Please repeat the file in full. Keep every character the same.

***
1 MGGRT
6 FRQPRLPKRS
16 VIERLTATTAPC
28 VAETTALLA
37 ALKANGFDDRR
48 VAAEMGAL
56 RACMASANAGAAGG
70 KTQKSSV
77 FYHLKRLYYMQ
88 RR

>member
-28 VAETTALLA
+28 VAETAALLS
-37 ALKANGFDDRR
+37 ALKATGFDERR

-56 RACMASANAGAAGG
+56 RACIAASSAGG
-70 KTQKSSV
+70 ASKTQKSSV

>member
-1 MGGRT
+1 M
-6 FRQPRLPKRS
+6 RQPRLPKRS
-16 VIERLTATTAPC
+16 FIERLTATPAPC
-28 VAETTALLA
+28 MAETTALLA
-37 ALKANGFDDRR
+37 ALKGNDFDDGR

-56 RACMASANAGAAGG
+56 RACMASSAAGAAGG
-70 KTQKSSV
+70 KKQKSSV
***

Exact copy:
1 MGGRT
6 FRQPRLPKRS
16 VIERLTATTAPC
28 VAETTALLA
37 ALKANGFDDRR
48 VAAEMGAL
56 RACMASANAGAAGG
70 KTQKSSV
77 FYHLKRLYYMQ
88 RR

>member
-28 VAETTALLA
+28 VAETAALLS
-37 ALKANGFDDRR
+37 ALKATGFDERR

-56 RACMASANAGAAGG
+56 RACIAASSAGG
-70 KTQKSSV
+70 ASKTQKSSV

>member
-1 MGGRT
+1 M
-6 FRQPRLPKRS
+6 RQPRLPKRS
-16 VIERLTATTAPC
+16 FIERLTATPAPC
-28 VAETTALLA
+28 MAETTALLA
-37 ALKANGFDDRR
+37 ALKGNDFDDGR

-56 RACMASANAGAAGG
+56 RACMASSAAGAAGG
-70 KTQKSSV
+70 KKQKSSV